Subject: Re: looking for devices on PCI bus
To: Jonathan Stone <jonathan@DSG.Stanford.EDU>
From: Bill Studenmund <email@example.com>
Date: 05/02/2001 13:44:42
On Wed, 2 May 2001, Jonathan Stone wrote:
> In message <Pine.NEB.firstname.lastname@example.org
> connect.net>Bill Studenmund writes:
> >On Wed, 2 May 2001, Jonathan Stone wrote:
> >I think the point is that we don't really have an autoconfig mechanism for
> >LKMs right now.
> Right. so, do we invent a new one out of whole cloth; or do we adapt
> the one we have so that it can handle LKMs?
You seem to be focusing on points which I think we have left vague. We
aren't going to totally ignore the config system we have now. Yes, we'll
have to add to it, but we won't ignore it.
And all of the routines we're talking about would be needed anyway. For
instance, to see which parents gained matchable children due to an LKM
getting added, we'll still need to be able to find existing instances of
the to-be-matched device. So the routine(s) which started this thread
would still be needed.
> >See that last sentance. :-)
> It didnt make sense to me (which is probalby my fault, not yours).
> Take the PCI bus we have today. Devices are configured by scanning
> PCI config space. Each device that's found gets handed to the
> match routine of all attach-at-pci devices, to see if they recognize
> its PCI locators.
> That scan is _supposed_ to be idempotent.
> Isn't that pretty much what we want for an LKM?
Pretty much, but if we have more specific info about what devices are
where, then I don't see why we shouldn't use it.
> >For hot-swap, when we re-scan, if we find the device we found
> What does "found" mean? Sounds like you're assuming we add some new
> structure, a copy of the PCI config-space registers, and machinery to
> keep track of which devices are "found" and which are "new".
I am suggesting we add a new structure which essentially would be the pci
match arguements. Keeping track of which devices are "new" and "old" is
easy - if when we look, the match arguements are what we remember, it is
We do not need to keep track of (all) of the config-space registers. Just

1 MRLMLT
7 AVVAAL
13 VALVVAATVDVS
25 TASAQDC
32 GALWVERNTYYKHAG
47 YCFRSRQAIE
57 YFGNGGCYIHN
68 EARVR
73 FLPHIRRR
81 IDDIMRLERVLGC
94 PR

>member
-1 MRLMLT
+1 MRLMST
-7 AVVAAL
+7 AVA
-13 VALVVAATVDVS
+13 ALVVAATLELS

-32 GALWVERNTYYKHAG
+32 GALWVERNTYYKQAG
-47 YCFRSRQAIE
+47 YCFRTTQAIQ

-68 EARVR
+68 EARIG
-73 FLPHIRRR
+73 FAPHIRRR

the match arguements.
And since there are at most 32 devices on a bus and at most 8 functions
within a device, we're only talking 256 slots of storage. And since we
only have 64-bits (8 bytes) of data per function (16 bits vendor, 16 bits
device, 24 bits of class code, and 8 bits of revision), we are only
talking about 2k of storage to add per PCI bus.
> that's the moral equivalent to using extents to mark the PCI
> configuration-space for "already configured" devices as having been
> "already configured".
Not necessarily. My thought is that we can record PCI info even for pci
devices we don't configure. So this means we have, "no such device",
"already configured", and "found but not configured".
> apart from pci-pci-bridges, that sounds like it's pretty much a
> duplicate of what we already have to scan PCI config-space. Or is that
> too abstract?
It's similar to what we do now.
> for bridges: I was acutallly thinking of heterogenous bridges:
> say, turbochannel-VMe or something equally horrible.
Those actually would be easier than pci-pci bridges, I think. The pci
spec(s) impose rules on how the whole of all pci busses is
configured. Like busses have to be numbered and configured just so. When
you have a bridge to some other bus type, you don't have that problem. A
pci-vme bridge might have other troubles, but not these. ;-)
> >we don't have to do anything. And since there might be hardware which
> >won't like getting re-configured (and I think our drivers won't
> >necessarily like it), leaving things as they are is best. ;-)
> Devices would still only get onfigured once. If a driver is already
> configured, then a (well-written) driver has already mapped and
> reserved (via bus-specific extent maps) the bus-space resources for
> that device. The match routine won't be able to touch the device-space
> registers. The only time a device woudl get "re-configured" is if its
> (LKM) driver is unloaded and then reloaded. Which sounds like the
> right behaviour to me.
> Is the concern here about possible side-effects of scanning through
> PCI config-space, or about something else?
My concern is that pci match routines don't allocate anything. The BIOS
will have done that for us. All the match routines do is look at the info
I list above. So each time we scan a slot, we will match it. It's not like
on an indirect bus (ISA) where we use allocations to see if we can proceed
or not. When we go to map the resources, we have to write to the register
(you write all ones, and then read what you get) to determine how big a
space you need to allocate. I'm not sure what the device will do while
this happens. Say it is in the middle of some I/O transaction with
whatever it interfaces with (receiving or sending a packet, etc.) and
"doesn't like" having the registers twiddled... While I don't _know_ that
that will happen, I see no reason to take chances. :-)